We all know that saving a deposit in the first place can be a challenge for some, but it could be worth going that extra step and making sure your deposit amount is as large as it can be.
Not only can having a decent deposit save you from financial crisis further down the track, but it can also help save you from paying additional fees and charges because your LVR means you have to pay LMI. Allow me to explain.
“A penny saved is a penny earned”
If only Lehmann Brothers, Fannie Mae and Freddie Mac had had remembered the old saying from one of America’s founding fathers Benjamin Franklin: “ A penny saved is a penny earned”.
These banks deemed “too big to fail” brought about the Global Financial Crisis by lending money – sometimes more than 100 per cent of the value of the property – to people who had no deposit, no jobs and no way of paying it back. Of course, when these people defaulted (and they did in very large numbers), chaos ensued.
Australian banks are regulated much more heavily than in the US and, as a result, we have managed to avoid the situation the US finds itself in.
Loan to Valuation Ratio (LVR)
The Loan to Valuation Ratio, or LVR, is an important criteria used by lenders to evaluate your suitability to borrow. It is a formula they have devised that attempts to minimise risk from borrowers defaulting.
The LVR is expressed as a percentage and calculated by taking the amount of the loan, dividing it by the value of the property, and then multiplying it by 100. For example, a 450,000 loan on a $600,000 property would have an LVR of 75% LVR.
Be aware that the value of the property is determined by the lender’s valuer and not the purchase price.
Your LVR can also determine whether you have to pay LMI on your next home loan.
Lender’s Mortgage Insurance (LMI)
Lender’s mortgage insurance protects the lender in the event that you default on your loan and the outstanding value of your loan is greater than what they receive from selling the property.
In nearly all cases, if you borrow more than 80 percent of what the lender considers to be the value of the property they will ask you to pay lender’s mortgage insurance. Some lenders require the borrower to pay the lender’s mortgage insurance at LVR ratios less than 80 per cent.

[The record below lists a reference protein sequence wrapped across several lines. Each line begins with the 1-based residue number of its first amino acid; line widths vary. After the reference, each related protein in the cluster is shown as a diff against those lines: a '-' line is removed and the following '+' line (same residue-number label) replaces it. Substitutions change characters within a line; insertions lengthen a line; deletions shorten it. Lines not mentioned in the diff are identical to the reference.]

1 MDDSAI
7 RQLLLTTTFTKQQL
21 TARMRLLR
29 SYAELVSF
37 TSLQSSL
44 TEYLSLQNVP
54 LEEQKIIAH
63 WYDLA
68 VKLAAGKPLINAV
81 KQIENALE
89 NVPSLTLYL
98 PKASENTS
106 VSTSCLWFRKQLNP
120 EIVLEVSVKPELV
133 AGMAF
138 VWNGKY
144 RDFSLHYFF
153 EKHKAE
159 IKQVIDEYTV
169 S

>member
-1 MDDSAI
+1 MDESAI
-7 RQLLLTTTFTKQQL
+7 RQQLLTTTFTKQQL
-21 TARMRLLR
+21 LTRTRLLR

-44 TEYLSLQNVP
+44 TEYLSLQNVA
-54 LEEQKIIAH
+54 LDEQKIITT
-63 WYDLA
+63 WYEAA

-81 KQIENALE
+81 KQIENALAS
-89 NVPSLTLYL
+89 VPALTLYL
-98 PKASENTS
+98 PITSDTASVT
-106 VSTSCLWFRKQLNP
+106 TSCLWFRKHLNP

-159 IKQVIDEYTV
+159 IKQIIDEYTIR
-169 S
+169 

Lender’s mortgage insurance is usually charged as a one-off premium and is calculated on a sliding scale. That is, the greater the percentage of the property value you borrow and the more money you borrow, the higher the mortgage insurance premium payable.
Reducing the Principle
A larger deposit means you have to borrow less, which should mean you can pay off the loan faster, potentially saving thousands and years off the life of the mortgage.
Mickey and Minnie save all of their pennies and have $150,000 for a deposit for their new apartment, which costs $400,000. Their LVR is 62.5%, meaning they avoid LMI.
They have an interest rate of 7.25%p.a, taken over 30 years. Their monthly repayments will be $1705.44 per month. Over the life of the loan they will pay $363,958.00* in interest payments.
Their friends Donald and Daisy also find their dream apartment, which also costs $400,000. However, they only have $50,000 for a deposit, meaning their LVR is 87.5% and they will be liable for LMI.
According to Genworth, one of Australia’s leading Lender’s Mortgage Insurance companies, Donald and Daisy will be up for a LMI payment of $4165.
Based on a $350,000 loan at the same interest rate over the same term, their repayments will be $2387.62 per month. Over the life of the loan they will pay $509,542.00* in interest payments.
Saving extra for your deposit can be worth the effort. Whether it’s to secure your financial future, or to save on extra fees, charges and interest, there is one thing that rings true about putting together the deposit for your next property purchase: bigger is better.